How To Prepare Grads for the Workforce

How To Prepare Grads for the Workforce

Eva Sage-Gavin  – Education Nation


While we all know how hard it is to find work, employers actually have a tough time hiring for certain jobs. The site lists more than 250,000 positions around the country, yet the ManpowerGroup found that 49 percent of U.S. employers had difficulty filling important jobs last year, particularly skilled trades, engineers, IT staff, sales representatives, accounting and finance staff, drivers and mechanics.

How do we fix it?

The problem is complex, and requires each of us to play a role.

  • Students need to take interviewing seriously: do homework about companies, dress professionally and learn how to translate experiences into business-relevant skills such as time management and organization. Be yourself, but being too casual could indicate you’re not taking the position seriously. Be cautious about what you post online. Once hired, show up on time, learn how to interact professionally in meetings and by email, find mentors, stay positive, and start networking.
  • Students can go to to get advice directly from professional recruiters about interviewing, negotiating and being on the job. Recruiters have posted more than 1,200 individualized replies to job seekers’ most common questions, and nearly 50 universities are now linked to Jobipedia.
  • Colleges should connect students with employers as much as possible, and highlight the skills and behaviors expected in the working world. We encourage counselors to do mock interviews and provide feedback about dressing for success, direct eye contact and honesty. Counselors can encourage students to take risks when applying for jobs and scholarships, even if they could be rejected.
  • Employers need to work with colleges more closely to build skills needed in the workplace. They also can become more involved in public policy and their communities, through NBC’s Education Nation, or The Aspen Institute’s Skills for America’s Future initiative, a network of more than 300 businesses, community colleges, industry associations, government, community-based organizations and labor. Here at Gap Inc., store managers teach workshops about resume writing, interviewing, communication and time management at 21 schools through our Gap Inc. for Community Colleges program. We’ve trained more than 1,200 students so far, and we hire thousands of students a year.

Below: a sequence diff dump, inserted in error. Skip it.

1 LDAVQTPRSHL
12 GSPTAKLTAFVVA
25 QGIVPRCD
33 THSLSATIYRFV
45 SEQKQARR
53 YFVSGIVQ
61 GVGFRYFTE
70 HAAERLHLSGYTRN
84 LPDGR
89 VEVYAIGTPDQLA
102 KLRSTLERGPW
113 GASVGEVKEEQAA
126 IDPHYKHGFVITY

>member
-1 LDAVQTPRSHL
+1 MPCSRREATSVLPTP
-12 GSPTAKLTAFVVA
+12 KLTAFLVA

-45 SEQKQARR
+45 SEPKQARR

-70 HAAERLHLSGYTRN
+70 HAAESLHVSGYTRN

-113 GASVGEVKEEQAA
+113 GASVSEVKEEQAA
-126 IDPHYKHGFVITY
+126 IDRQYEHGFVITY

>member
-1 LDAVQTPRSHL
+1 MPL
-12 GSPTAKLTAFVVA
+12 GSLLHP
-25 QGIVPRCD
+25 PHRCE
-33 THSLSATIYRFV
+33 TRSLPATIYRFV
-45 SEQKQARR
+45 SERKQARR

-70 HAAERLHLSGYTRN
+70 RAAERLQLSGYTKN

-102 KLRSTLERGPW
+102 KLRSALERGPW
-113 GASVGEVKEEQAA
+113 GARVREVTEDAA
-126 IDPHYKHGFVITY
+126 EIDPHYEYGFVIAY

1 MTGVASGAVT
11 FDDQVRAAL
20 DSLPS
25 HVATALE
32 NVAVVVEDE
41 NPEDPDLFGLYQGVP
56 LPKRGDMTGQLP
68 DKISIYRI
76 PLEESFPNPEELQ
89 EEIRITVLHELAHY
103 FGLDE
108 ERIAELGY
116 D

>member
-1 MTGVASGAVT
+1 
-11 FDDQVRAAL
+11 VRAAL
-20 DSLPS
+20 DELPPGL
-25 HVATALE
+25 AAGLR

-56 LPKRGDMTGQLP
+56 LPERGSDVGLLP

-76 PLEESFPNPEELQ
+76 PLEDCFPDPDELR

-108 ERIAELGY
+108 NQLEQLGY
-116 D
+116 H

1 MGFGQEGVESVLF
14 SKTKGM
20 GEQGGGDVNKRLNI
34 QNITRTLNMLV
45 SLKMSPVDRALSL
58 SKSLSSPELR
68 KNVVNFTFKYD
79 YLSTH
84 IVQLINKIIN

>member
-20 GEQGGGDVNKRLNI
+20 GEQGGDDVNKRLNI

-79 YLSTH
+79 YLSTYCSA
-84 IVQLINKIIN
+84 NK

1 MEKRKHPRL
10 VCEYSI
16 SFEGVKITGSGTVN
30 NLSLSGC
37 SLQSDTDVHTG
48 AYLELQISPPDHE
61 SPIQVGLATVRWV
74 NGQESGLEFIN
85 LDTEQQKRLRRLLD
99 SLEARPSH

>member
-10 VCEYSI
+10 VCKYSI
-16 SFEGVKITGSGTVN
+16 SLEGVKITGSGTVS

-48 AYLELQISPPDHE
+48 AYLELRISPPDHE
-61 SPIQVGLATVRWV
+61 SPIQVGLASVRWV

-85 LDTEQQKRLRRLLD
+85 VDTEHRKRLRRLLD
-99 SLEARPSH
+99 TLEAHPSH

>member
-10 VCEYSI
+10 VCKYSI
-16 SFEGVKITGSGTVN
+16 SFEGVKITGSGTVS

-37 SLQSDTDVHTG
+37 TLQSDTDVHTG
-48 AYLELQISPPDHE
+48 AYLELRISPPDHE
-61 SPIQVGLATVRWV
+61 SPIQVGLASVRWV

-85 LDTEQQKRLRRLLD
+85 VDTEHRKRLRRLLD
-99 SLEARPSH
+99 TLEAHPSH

• Parents, colleges, employers and government need to continue to support career and technical colleges, and make science, technology, engineering and math (STEM) education a national priority. We need to motivate students, veterans, spouses and partners to look into opportunities in those areas.

MORE: Where Are Soft Skills in the Education Debate?

People at the start of their careers are at a very exciting point in their lives, with a lot of anticipation and angst about resumes, interviewing and their first days on the job. With some preparation, homework and awareness, the transition can be smooth, positive and fulfilling. Without it, the inexperience can show up in negative ways. But working together, we can help today’s graduates find jobs, and help companies find the talent they’re looking for.


Eva Sage-Gavin is Chair of the Workforce Development Committee of the HR Policy Association, which represents the most senior human resource executives in more than 340 corporations that do business in the United States and globally. She is also Executive Vice President of Global Human Resources and Corporate Affairs at Gap Inc.


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